That is why their defense rose up and became the 2nd best in the NFL last season.

    If the Ravens are going to get there this year, it will be because our defense got after people and the pass rush exceeds expectations. Upshaw in my opinion is a bigger playmaker than Johnson (yes, I really liked Johnson, lunchpail guy) and that is the unknown factor.
    If he turns into a rookie surprise, everyone will look at this defense differently and have to account for him.




  5. #5

    Re: The Ripple Effect of the Defense Starts with Terrance Cody.

    As a poster mentioned earlier the AFC north will become a more run dominated divison and the improve play and conditioning of Cody and Ngata will go a long way towards determining how we perform without Suggs. I heard Ngata was going to put back on some of the weight he lost last year and I think this is a good thing. He was playing great with that weight loss until he injured his thigh. He wasn't the same for the rest of the year. So I think Ngata reverting back to his optimal weight is huge.




  6. #6

    Re: The Ripple Effect of the Defense Starts with Terrance Cody.

    Quote Originally Posted by GOTA View Post
    3 or 4 years ago this would have been true. In the pass happy NFL it can't be. This is why you are seeing Defensive Tackles who were almost Nose Tackles in the past like Ngata and Wilfork moved to the outside. The Packers supposedly are doing the same with Raji this year. Why? It's because these guys who are so good at eating up runners now need to focus on collapsing the pocket and getting pressure.

    The new generation of Nose Tackles are much like the ones we saw in the 80's. They are immovable lumps who just have to take up space and make it tougher to double team the Ngatas, Wilforks and Rajis. No matter how good or strong Cody can become he will never have the impact of these other extremely athletic DTs. The game has changed too much.
    Before you get to the rest of the league, you have to take care of this division and this division is different. As for Cody, I am not expecting him to become a 'force' as a pass rusher. My point was that if he can improve at doing his job, it will give Ngata more opportunities to rush the passer. Last year, Cody wore down and teams focused on Ngata.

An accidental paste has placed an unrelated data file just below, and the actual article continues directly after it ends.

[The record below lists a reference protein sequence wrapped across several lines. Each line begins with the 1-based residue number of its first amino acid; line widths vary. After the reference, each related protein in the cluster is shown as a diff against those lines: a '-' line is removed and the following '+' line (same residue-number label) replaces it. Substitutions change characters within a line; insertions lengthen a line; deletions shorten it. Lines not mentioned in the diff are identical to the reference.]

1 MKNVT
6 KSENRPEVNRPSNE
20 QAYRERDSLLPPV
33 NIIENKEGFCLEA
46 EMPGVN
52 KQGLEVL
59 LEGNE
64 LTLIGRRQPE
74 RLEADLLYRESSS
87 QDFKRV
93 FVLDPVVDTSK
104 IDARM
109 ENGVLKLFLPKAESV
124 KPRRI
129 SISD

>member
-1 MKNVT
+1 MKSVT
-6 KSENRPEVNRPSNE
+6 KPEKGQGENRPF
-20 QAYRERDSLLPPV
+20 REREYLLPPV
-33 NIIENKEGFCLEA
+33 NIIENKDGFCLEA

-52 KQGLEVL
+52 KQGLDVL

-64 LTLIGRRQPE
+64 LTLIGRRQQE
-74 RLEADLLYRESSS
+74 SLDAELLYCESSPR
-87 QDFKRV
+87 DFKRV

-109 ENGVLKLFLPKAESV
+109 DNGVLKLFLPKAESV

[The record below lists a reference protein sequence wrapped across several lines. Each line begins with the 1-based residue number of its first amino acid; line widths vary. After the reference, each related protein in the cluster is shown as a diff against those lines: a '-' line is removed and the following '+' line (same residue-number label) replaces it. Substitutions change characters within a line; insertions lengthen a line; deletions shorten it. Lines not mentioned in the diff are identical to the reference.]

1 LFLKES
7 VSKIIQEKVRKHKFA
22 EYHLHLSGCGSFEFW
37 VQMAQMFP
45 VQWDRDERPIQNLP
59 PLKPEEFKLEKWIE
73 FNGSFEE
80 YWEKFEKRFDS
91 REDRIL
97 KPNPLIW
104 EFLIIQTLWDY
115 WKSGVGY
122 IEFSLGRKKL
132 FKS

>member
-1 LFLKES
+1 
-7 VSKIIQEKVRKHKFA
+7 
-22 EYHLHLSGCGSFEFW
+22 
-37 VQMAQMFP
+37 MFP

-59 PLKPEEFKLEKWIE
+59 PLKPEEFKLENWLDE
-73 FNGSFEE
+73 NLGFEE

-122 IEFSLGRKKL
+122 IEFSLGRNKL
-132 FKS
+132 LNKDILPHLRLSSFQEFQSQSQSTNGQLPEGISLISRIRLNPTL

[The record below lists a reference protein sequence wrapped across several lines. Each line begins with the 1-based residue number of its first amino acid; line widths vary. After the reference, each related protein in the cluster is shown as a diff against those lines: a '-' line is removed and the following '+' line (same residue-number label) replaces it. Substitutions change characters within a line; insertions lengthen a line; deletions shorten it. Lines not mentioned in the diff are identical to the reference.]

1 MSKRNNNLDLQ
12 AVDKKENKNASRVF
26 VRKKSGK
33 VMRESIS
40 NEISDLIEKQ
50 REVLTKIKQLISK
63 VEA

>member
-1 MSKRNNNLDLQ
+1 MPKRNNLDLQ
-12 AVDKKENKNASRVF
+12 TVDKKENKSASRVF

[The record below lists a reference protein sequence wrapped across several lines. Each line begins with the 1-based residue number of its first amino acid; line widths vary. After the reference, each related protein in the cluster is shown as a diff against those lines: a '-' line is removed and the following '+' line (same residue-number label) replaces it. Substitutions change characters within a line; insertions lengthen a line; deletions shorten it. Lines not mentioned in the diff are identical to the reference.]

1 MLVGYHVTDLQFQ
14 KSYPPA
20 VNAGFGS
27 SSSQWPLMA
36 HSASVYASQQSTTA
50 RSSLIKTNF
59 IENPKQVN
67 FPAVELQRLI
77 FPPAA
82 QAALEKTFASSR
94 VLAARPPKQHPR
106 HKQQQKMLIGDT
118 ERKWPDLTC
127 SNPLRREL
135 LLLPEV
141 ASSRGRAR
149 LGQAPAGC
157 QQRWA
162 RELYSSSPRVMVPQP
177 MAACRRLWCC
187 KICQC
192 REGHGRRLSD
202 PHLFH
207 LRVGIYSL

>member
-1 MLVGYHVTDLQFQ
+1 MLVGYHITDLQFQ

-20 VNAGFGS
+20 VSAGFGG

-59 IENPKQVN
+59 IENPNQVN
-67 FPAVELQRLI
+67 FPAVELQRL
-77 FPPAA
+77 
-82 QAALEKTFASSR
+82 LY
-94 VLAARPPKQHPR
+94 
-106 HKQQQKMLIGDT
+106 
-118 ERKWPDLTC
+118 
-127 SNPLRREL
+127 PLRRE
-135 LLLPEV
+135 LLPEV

"When questioned, the Elders explained that they were in search of magical powers. However, they're actually searching for the whereabouts of a certain ring. This ring is a legendary treasure that long ago was known to exist"




  7. #7
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    Re: The Ripple Effect of the Defense Starts with Terrance Cody.

    Quote Originally Posted by The Excellector View Post
    Before you get to the rest of the league, you have to take care of this division and this division is different. As for Cody, I am not expecting him to become a 'force' as a pass rusher. My point was that if he can improve at doing his job, it will give Ngata more opportunities to rush the passer. Last year, Cody wore down and teams focused on Ngata.
    How is this division different? The Steelers are a passing team. The Bengals got rid of their ground and pound RB to try and become a passing team. The Browns are Browns and are not worth worrying about. The only difference between the AFC North and the rest of the divisions is that we tend to have better defenses. Offensively they are all trying to do what most of the rest of league is doing and pass more.

    The problem last year was the leg injury that Ngata got late in the season. It wasn't because Cody wore down. It was because Ngata broke down. Cody isn't the key to anything but Ngata sure is.
    He Who Dares.....Wins




  8. #8

    Re: The Ripple Effect of the Defense Starts with Terrance Cody.